Public school officials have been quick to blame the pandemic for increasing student failures, but teaching equity over performance has yet to lead students to academic excellence. Learning loss is plaguing students across the nation, and instead of utilizing COVID relief money to ensure that students achievement gaps are filled in before Elementary and Secondary School Emergency Relief Funds (ESSR) expire, progressive states have allocated masses of these taxpayer dollars for identity based lessons.
Covid Relief Funds Abused
Taxpayer funded ESSR money was swiftly approved and distributed with little to no oversight during the pandemic. Because of this, less than half of public schools have used COVID relief money to update HVAC units and reduce viral illness transmissions. Instead, districts in New York, California, Illinois, and Minnesota openly spent their pandemic dollars on political endeavors.
The California Department of Education received $15.1 billion in ESSR funding. Instead of focusing all of these taxpayer dollars on public health concerns the state funneled portions of this money into “implicit bias training,” “ethnic studies,” and “LGBTQ+ cultural competency.”
Similarly, New York gained $9 billion in emergency funding. This money was not primarily focused on keeping students healthy or improving classroom air quality but, “anti-racism,” “anti-bias,” “socio-emotional learning,” and “diversity, equity, inclusion,” lessons.
Illinois has also utilized masses of pandemic-relief money to institute equity plans with a specific focus on “anti-racism.” Minnesota took their $1.15 billion in ESSR funds and decided to use a portion of this massive payout for “culturally responsive” training and addressing “gender bias,” with a focus on gender affirmation.
COVID relief funds have been abused and directed to non-pandemic related educational services. All the while, students continue to fail at record rates and leave the public education system entirely.
Enrollment Is Down, Yet Budgets Are Up
Public schools are funded by local, state, and federal taxes. Funding is determined by varying factors which usually include student performance, enrollment rates, and attendance. Yet despite experiencing drops in all of these criteria, somehow states are still increasing budgets.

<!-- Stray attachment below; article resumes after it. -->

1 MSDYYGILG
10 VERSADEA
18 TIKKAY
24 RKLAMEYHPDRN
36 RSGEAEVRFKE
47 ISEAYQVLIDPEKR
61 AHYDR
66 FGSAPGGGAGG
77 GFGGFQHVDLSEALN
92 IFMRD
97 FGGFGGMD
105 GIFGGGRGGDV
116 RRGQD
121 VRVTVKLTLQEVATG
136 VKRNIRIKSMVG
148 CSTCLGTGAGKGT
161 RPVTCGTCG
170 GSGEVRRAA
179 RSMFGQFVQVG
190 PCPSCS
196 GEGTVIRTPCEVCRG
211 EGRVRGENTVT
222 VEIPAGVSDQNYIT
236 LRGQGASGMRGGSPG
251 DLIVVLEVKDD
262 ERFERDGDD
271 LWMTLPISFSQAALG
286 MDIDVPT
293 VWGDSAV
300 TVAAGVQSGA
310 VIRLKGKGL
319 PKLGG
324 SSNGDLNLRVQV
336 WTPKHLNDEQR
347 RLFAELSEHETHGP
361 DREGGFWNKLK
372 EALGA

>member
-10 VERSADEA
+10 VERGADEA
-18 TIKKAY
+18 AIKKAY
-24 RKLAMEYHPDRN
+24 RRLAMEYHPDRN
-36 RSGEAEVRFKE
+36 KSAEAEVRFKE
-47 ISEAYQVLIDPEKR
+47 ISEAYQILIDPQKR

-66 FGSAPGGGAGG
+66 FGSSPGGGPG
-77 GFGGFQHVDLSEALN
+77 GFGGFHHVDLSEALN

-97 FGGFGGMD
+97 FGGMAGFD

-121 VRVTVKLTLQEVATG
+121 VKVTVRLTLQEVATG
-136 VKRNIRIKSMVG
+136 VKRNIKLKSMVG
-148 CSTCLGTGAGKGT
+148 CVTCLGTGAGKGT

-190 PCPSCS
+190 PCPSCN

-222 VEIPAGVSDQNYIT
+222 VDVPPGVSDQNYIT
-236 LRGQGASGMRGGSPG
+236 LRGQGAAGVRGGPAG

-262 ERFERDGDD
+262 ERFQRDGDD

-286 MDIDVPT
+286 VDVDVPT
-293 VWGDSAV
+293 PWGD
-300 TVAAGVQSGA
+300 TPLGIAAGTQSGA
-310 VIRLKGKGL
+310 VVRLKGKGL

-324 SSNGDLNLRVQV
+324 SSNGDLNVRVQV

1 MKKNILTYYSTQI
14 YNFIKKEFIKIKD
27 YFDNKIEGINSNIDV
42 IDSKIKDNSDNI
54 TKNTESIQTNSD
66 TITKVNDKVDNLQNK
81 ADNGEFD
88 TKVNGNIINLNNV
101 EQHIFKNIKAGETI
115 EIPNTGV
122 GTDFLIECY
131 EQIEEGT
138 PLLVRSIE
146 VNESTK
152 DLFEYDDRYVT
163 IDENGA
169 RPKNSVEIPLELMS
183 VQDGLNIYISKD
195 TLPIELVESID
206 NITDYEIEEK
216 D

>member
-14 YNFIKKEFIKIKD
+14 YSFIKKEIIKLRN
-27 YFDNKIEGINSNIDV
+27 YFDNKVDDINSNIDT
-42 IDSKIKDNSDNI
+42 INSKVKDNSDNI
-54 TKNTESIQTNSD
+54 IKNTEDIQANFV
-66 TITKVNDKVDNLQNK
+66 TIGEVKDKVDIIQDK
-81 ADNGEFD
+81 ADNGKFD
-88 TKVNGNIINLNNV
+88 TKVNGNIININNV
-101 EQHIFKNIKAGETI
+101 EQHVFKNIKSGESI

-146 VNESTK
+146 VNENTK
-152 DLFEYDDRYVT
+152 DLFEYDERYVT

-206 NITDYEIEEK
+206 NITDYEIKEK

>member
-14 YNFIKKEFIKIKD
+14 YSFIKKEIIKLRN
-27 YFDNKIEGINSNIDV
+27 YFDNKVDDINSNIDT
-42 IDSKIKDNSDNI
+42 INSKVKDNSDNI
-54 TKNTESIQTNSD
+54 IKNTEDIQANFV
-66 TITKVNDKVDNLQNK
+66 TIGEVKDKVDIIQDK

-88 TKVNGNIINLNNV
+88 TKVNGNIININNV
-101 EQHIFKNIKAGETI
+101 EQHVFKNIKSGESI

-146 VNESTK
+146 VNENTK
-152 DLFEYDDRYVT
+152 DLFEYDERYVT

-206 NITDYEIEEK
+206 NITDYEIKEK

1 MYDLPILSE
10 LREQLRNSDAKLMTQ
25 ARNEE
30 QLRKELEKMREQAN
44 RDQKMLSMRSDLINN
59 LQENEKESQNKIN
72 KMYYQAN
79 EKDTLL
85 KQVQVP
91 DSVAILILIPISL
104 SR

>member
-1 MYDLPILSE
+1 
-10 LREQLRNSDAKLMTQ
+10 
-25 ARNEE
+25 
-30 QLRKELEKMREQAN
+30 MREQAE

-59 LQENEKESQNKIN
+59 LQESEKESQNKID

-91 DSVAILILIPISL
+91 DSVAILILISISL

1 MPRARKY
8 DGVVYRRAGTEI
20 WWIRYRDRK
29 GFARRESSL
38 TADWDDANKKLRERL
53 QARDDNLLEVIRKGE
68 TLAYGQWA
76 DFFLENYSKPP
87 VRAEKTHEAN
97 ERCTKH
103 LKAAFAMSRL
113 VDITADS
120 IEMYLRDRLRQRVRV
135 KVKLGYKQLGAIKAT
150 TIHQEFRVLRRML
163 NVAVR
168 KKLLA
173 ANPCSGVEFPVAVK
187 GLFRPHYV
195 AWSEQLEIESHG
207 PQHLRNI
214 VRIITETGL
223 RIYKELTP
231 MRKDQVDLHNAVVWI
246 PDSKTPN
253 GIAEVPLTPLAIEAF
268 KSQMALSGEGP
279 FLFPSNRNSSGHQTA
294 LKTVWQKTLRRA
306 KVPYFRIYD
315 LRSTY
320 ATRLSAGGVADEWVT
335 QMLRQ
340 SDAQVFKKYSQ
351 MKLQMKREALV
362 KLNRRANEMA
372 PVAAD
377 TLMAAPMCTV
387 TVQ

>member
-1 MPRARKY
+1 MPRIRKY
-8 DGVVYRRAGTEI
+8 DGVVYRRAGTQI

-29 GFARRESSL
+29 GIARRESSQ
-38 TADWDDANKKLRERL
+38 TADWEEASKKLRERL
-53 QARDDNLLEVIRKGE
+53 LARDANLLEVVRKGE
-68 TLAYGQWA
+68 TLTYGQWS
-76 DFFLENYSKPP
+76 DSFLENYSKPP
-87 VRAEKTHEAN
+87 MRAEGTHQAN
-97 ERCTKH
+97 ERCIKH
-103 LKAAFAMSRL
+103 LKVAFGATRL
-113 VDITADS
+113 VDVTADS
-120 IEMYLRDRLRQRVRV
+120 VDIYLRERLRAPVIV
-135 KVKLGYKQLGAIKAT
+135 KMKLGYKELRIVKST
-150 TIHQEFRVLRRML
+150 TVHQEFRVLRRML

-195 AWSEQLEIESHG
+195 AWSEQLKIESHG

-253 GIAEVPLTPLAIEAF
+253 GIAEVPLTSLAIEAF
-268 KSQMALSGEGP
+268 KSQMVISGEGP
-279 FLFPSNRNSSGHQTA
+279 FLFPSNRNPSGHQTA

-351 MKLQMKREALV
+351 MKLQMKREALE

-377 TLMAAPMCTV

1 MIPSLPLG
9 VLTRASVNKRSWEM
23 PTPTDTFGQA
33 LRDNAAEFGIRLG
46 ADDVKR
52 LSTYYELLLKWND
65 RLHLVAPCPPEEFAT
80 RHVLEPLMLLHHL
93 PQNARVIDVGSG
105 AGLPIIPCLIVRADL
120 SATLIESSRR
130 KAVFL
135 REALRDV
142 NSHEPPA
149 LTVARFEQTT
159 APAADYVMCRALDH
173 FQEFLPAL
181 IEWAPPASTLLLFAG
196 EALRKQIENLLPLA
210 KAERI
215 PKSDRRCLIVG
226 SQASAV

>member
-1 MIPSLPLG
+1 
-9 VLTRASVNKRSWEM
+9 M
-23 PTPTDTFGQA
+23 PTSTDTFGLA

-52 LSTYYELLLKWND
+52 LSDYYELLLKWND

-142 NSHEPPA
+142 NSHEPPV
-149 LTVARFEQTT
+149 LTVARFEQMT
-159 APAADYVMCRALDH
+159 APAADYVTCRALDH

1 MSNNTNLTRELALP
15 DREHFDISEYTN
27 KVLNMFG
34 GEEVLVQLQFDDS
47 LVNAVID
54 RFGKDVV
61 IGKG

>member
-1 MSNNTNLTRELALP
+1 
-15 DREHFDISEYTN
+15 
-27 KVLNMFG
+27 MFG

California — which has lost 2.6% of public school students since the start of the pandemic — has approved the largest education budget in the state’s history. This massive increase comes as California’s largest public school district has experienced a 40% chronic absenteeism rate. This reflects a national trend.
A third of Chicago schools are at least half empty, but that didn’t stop the Chicago Board of Education from increasing their 2022 budget from what was approved in 2021. In Washington DC, public school reading and math proficiency has dropped, and enrollment has stagnated, but the mayor proposed a 5.9% budget increase.
Pennsylvania, Minnesota, and other states have all continued spending more despite serving fewer students. These public schools are bleeding money and costing taxpayers billions in debt that will eventually have to be repaid.
Public schools received record amounts of funding during the COVID-19 pandemic. Despite this, school boards and teachers unions have allowed politics to dominate their policies and teaching practices. As a result, student success rates have suffered, and families are walking away from the system while lawmakers are passing budget increases that only further tax communities.
This pattern of spending is unsustainable. These schools are bleeding money. There is currently no end in sight as districts continue this trend into the 2022-2023 school year and beyond.
Jessica is an education news reporter, homeschooling mother of 4, and author of “Homeschooling on a Budget,” whose work has been featured by: “The Epoch Times,” “The Federalist,” “The New American,” “The American Spectator,” “American Thinker,” “St. Louis Post Dispatch,” and many more.